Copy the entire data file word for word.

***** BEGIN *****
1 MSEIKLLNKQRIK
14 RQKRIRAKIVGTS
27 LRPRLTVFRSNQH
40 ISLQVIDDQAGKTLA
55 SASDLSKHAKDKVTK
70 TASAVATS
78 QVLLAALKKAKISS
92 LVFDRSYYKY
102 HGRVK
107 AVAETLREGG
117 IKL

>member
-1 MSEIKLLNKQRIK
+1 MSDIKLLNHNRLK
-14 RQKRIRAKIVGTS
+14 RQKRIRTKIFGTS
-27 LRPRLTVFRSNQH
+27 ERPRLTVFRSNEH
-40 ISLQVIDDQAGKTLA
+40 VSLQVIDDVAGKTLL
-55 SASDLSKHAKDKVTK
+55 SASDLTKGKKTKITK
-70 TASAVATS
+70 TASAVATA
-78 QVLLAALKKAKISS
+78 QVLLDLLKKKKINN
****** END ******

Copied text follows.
1 MSEIKLLNKQRIK
14 RQKRIRAKIVGTS
27 LRPRLTVFRSNQH
40 ISLQVIDDQAGKTLA
55 SASDLSKHAKDKVTK
70 TASAVATS
78 QVLLAALKKAKISS
92 LVFDRSYYKY
102 HGRVK
107 AVAETLREGG
117 IKL

>member
-1 MSEIKLLNKQRIK
+1 MSDIKLLNHNRLK
-14 RQKRIRAKIVGTS
+14 RQKRIRTKIFGTS
-27 LRPRLTVFRSNQH
+27 ERPRLTVFRSNEH
-40 ISLQVIDDQAGKTLA
+40 VSLQVIDDVAGKTLL
-55 SASDLSKHAKDKVTK
+55 SASDLTKGKKTKITK
-70 TASAVATS
+70 TASAVATA
-78 QVLLAALKKAKISS
+78 QVLLDLLKKKKINN